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Property owners foresee 2010 base rate rise

Property owners foresee 2010 base rate rise

Category: Mortgages

Updated: 06/01/2010
First Published: 06/01/2010

MONEYFACTS ARCHIVE
This article was correct at the time of publication. It is now over 6 months old so the content may be out of date.

Property owners foresee a slight rise in the cost of borrowing over the next 12 months, with three in four expecting a rise in the base rate of interest.

The latest Young Index shows that 76 per cent of respondents expect the Bank's rate to be higher than it is now (0.5 per cent) by the end of 2010.

While the measure is expected to rise, there is little expectation of major movement. Only six per cent of respondents think it will have risen to more than two per cent, well below the long term average of five per cent.

"Certainly in the short term, the Bank of England's Monetary Policy Committee is unlikely to make any significant change to the base rate," Young Group's chief executive officer, Neil Young concurred.

The average base rate expectation for the fourth quarter of 2010 is 1.1 per cent – just 0.6 per cent more than it is at present.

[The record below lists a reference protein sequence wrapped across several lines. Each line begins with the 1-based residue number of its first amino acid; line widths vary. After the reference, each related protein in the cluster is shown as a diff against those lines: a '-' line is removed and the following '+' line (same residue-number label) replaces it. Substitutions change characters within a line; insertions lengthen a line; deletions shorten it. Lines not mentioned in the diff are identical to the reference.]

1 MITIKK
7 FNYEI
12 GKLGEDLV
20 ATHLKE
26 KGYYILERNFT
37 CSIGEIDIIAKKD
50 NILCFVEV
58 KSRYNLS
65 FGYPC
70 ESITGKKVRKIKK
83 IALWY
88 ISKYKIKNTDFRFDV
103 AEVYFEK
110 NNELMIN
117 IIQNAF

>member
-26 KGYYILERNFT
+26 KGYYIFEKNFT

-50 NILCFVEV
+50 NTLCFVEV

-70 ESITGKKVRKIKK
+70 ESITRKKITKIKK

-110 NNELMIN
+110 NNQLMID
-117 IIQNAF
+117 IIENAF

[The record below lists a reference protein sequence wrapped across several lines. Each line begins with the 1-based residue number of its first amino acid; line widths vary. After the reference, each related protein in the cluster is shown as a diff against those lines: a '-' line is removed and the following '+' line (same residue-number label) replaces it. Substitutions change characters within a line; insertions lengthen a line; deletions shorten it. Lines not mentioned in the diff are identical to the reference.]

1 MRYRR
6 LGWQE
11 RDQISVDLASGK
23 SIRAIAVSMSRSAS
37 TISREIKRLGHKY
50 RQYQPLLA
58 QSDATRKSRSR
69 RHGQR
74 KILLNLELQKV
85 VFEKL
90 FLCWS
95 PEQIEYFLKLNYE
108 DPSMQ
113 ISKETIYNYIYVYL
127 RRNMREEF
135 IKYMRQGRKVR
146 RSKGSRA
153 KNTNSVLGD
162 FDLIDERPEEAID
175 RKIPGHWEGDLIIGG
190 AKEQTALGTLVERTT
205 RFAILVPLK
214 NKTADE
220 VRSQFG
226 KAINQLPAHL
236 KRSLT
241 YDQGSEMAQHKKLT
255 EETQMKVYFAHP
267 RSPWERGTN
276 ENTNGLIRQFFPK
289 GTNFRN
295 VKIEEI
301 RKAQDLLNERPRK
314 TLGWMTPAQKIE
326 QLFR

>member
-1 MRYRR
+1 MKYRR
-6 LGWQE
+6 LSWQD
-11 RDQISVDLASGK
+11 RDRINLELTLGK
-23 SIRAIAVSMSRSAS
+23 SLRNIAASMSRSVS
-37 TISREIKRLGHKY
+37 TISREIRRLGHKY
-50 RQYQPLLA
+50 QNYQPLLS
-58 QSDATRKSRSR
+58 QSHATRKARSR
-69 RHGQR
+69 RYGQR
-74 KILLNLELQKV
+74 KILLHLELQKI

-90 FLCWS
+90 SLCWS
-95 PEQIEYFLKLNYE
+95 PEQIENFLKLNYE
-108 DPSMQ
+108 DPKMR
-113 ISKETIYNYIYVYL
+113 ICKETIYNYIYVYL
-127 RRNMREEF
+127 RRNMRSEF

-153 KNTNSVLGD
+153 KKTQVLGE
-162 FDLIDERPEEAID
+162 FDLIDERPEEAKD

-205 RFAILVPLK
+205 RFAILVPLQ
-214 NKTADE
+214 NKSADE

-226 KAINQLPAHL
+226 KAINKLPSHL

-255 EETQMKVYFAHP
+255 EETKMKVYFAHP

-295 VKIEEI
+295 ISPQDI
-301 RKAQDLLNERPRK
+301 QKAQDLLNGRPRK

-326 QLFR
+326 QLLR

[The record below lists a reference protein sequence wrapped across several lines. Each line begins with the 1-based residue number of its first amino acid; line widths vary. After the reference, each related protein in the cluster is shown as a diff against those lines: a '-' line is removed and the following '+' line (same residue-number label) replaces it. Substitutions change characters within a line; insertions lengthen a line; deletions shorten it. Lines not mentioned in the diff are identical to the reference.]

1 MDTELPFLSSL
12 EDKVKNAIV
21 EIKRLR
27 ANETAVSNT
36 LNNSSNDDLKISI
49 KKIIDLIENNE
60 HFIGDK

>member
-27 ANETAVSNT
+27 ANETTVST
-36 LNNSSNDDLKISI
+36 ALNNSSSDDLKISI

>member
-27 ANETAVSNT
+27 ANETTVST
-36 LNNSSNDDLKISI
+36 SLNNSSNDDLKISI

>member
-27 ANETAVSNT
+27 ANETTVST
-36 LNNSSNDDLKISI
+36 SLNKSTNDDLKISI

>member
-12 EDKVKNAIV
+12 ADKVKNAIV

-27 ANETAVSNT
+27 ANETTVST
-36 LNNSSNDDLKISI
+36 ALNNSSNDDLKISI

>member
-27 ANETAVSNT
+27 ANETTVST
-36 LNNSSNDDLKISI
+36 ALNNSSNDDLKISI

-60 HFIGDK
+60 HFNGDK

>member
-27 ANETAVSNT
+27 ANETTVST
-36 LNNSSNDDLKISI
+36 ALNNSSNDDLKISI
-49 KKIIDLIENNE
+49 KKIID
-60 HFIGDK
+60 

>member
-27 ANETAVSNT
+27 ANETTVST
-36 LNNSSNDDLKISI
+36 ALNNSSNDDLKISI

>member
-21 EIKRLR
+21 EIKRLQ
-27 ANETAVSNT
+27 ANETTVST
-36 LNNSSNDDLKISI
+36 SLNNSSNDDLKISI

Other headline results from the survey included 99 per cent of landlords intend to hold onto their residential property investments over the next 12 months, while just under half (49 per cent) said they planned to do so for the next decade.

There also seems to be growing sentiment that the property market recovery is gaining greater pace in London compared with the rest of the UK.

Fifty-nine per cent of landlords said they were considering purchasing property in the capital in 2010. Less than half (43 per cent) planned to look at other opportunities in the UK outside London.

Furthermore, 76 per cent of respondents predicted rising property values in the capital, compared with 60 per cent who said the average price of a home would go up in the rest of the country by the year's end.

Earlier this week, the Royal Institution of Chartered Surveyors said it expected an increase in the base rate in the second half of this year.

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